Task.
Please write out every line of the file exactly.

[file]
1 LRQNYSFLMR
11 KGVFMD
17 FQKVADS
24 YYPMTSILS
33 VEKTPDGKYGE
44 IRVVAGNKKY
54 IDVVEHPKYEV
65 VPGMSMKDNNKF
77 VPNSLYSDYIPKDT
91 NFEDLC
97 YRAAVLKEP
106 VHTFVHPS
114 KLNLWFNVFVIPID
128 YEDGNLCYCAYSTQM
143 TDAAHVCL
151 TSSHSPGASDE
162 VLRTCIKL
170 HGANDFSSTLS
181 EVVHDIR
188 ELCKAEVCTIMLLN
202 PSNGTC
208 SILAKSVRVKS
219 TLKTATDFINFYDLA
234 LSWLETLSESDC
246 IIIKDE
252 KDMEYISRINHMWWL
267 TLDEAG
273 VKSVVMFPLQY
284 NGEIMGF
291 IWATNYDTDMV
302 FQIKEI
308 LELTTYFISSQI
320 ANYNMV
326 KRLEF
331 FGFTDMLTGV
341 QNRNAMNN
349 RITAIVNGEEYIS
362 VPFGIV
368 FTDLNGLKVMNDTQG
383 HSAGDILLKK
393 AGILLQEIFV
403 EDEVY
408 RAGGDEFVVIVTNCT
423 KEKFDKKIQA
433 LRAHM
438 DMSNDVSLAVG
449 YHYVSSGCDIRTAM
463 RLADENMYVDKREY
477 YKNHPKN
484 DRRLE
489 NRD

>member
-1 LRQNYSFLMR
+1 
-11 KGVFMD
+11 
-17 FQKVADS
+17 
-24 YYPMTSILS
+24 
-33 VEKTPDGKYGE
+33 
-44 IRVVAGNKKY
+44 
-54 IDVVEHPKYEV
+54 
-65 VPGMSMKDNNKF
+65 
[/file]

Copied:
1 LRQNYSFLMR
11 KGVFMD
17 FQKVADS
24 YYPMTSILS
33 VEKTPDGKYGE
44 IRVVAGNKKY
54 IDVVEHPKYEV
65 VPGMSMKDNNKF
77 VPNSLYSDYIPKDT
91 NFEDLC
97 YRAAVLKEP
106 VHTFVHPS
114 KLNLWFNVFVIPID
128 YEDGNLCYCAYSTQM
143 TDAAHVCL
151 TSSHSPGASDE
162 VLRTCIKL
170 HGANDFSSTLS
181 EVVHDIR
188 ELCKAEVCTIMLLN
202 PSNGTC
208 SILAKSVRVKS
219 TLKTATDFINFYDLA
234 LSWLETLSESDC
246 IIIKDE
252 KDMEYISRINHMWWL
267 TLDEAG
273 VKSVVMFPLQY
284 NGEIMGF
291 IWATNYDTDMV
302 FQIKEI
308 LELTTYFISSQI
320 ANYNMV
326 KRLEF
331 FGFTDMLTGV
341 QNRNAMNN
349 RITAIVNGEEYIS
362 VPFGIV
368 FTDLNGLKVMNDTQG
383 HSAGDILLKK
393 AGILLQEIFV
403 EDEVY
408 RAGGDEFVVIVTNCT
423 KEKFDKKIQA
433 LRAHM
438 DMSNDVSLAVG
449 YHYVSSGCDIRTAM
463 RLADENMYVDKREY
477 YKNHPKN
484 DRRLE
489 NRD

>member
-1 LRQNYSFLMR
+1 
-11 KGVFMD
+11 
-17 FQKVADS
+17 
-24 YYPMTSILS
+24 
-33 VEKTPDGKYGE
+33 
-44 IRVVAGNKKY
+44 
-54 IDVVEHPKYEV
+54 
-65 VPGMSMKDNNKF
+65 